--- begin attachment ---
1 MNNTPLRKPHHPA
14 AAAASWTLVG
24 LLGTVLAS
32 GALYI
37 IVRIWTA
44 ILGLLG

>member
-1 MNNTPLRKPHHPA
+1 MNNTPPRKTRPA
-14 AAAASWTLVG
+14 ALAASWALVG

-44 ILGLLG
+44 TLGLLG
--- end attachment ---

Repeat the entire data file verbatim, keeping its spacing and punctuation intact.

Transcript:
1 MNNTPLRKPHHPA
14 AAAASWTLVG
24 LLGTVLAS
32 GALYI
37 IVRIWTA
44 ILGLLG

>member
-1 MNNTPLRKPHHPA
+1 MNNTPPRKTRPA
-14 AAAASWTLVG
+14 ALAASWALVG

-44 ILGLLG
+44 TLGLLG